(MXL etc.). Clients have been pretty happy with the TLM 103 so far. (I know that this is not a popular mic on this forum, but here we are discussing talking--not singing or instrument recording.)

    Philip Perkins

  6. #6
    ozraves's Avatar
    ozraves is offline Gold Club Member (1000+ posts)
    Join Date
    Mar 2004
    When people say "tenor" I think we got to try different mics and pres.

    I think I'd start with a mic preamp first. And, then think about mics after getting the mic pre in my hands.

    I'd highly recommend that you look at the Great River ME-1NV.

    I made these comments about the MP-2NV in a review I wrote but they apply just as well to the ME-1NV:

    I really like the Loading switch. When a Neve 1073 pre is in a console, its output transformer is loaded, meaning there is a 600-ohm resistor connected across the secondary. When it's racked, it's not loaded. Engineers got accustomed to hearing the 1073 one way or another or perhaps even both ways. The MP-2NV sounds flatter when the Loading switch is engaged. When it is off, the pre sounds a bit gritty in the mids and there is a nice bit of air in the high frequencies.

    I found the Great River MP-2NV exceeded my expectations in versatility. I liked how the mic pre let me switch the "Loading" characteristic as well as fine tune the interplay between the input and output levels to give various shades of color from clean to dirty.

    The Impedance button refers to input impedance. Your options are 300 and 1200 ohms, which are generally considered optimum for 50 and 200 ohm microphones respectively. I'm a fan of switchable input impedance. It gives you more sonic colors from dynamics, ribbons and condensers as well as DI instruments.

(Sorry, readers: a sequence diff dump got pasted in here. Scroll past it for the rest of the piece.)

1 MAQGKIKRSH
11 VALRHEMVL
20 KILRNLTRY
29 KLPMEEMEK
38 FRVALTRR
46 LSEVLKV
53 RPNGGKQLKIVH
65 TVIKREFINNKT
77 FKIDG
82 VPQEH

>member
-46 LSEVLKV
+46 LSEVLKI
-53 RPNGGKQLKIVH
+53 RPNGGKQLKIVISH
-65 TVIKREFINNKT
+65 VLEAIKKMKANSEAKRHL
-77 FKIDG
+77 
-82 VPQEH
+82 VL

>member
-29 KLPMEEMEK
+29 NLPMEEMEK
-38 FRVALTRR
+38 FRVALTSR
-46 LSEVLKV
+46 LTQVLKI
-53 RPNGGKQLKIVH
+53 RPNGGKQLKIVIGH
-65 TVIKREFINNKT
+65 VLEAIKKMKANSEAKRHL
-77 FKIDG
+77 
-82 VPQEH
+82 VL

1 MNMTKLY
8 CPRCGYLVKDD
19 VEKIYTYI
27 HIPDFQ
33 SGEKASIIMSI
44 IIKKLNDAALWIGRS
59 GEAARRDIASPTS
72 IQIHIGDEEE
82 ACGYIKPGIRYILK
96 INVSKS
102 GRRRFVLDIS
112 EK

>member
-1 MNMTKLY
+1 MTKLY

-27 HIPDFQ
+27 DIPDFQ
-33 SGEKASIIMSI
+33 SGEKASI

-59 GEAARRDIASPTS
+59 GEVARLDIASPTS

7. #7
    Join Date
    Dec 2001
    Brauner Phantom C (or V)
    Gefell M930

    these or used U87 made it to my shortlist when searching for and asking about the voiceover mics. People mostly recommended Brauner for voiceover work.

    // and don't forget about AD - stereo Mytek or Lavry or maybe apogee (mini)
    Matous Godik

  8. #8
    Join Date
    Feb 2005
    Zagreb, Croatia
    Thanks guys for helping me with, for me, very important investment.

    I was thinking, based on your and other suggestions, about Brauner Phantom C mic (with EV RE20 as back up and/or extra choice); mic preamp would be Great River ME-1NV (in combination with SafeSoundAudio P1 compressor/limiter) and for audio interface MetricHalo ULN2 - that unit have just enouhg ins/outs for my need, pretty good AD/DA converters and nice preamps as well (for different taste of Great River ME-1NV) . What do you say guys, am I moving in the right direction or what... ?
    And one more thing regarding tube mic: should I keep the Rode NTK or it would be wiser to sold the Rode and invest in, lets say, Rode K2 or Audio Technica 4060 Tube mic?

    thanks in advance guys

  9. #9
    PookyNR is offline 3D VIP 2005, '06, '07, '08, '09, '10, '11, '12, '13, '14
    Join Date
    Apr 2004
    Edmonton, AB, Canada
    The Metric Halo ULN-2 is a very nice unit. Getting something better will cost significantly more.

    I also prefer the AT 4060 over the Rode NTK.
    Am I the only one without a small type signature?


  10. #10
    Join Date
    Sep 2001
    Las Vegas, Nevada